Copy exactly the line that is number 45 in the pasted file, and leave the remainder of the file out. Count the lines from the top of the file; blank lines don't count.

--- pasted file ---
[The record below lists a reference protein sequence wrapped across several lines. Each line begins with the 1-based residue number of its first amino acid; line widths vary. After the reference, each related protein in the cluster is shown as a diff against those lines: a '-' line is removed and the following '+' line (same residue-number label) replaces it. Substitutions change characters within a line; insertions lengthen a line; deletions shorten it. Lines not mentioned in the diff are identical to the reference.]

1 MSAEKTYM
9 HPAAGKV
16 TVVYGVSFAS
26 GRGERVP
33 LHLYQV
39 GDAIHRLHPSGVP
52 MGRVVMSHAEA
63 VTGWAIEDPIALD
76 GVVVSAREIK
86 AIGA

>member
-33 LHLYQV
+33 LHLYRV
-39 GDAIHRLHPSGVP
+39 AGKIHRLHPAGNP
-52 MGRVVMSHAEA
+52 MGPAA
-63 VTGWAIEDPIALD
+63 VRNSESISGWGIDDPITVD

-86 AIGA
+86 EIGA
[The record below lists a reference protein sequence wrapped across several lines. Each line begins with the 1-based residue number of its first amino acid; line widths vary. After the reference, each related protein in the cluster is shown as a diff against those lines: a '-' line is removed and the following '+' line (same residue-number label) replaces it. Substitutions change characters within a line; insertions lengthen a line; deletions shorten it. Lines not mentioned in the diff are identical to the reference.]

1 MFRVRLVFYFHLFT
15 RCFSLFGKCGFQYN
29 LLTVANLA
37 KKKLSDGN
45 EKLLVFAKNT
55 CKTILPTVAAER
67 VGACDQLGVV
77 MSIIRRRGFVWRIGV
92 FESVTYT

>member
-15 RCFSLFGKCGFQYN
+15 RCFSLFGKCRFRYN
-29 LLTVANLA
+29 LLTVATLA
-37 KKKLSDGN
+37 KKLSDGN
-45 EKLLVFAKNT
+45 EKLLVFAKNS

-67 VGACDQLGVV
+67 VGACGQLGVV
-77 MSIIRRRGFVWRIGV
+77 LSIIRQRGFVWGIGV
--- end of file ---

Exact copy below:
+77 LSIIRQRGFVWGIGV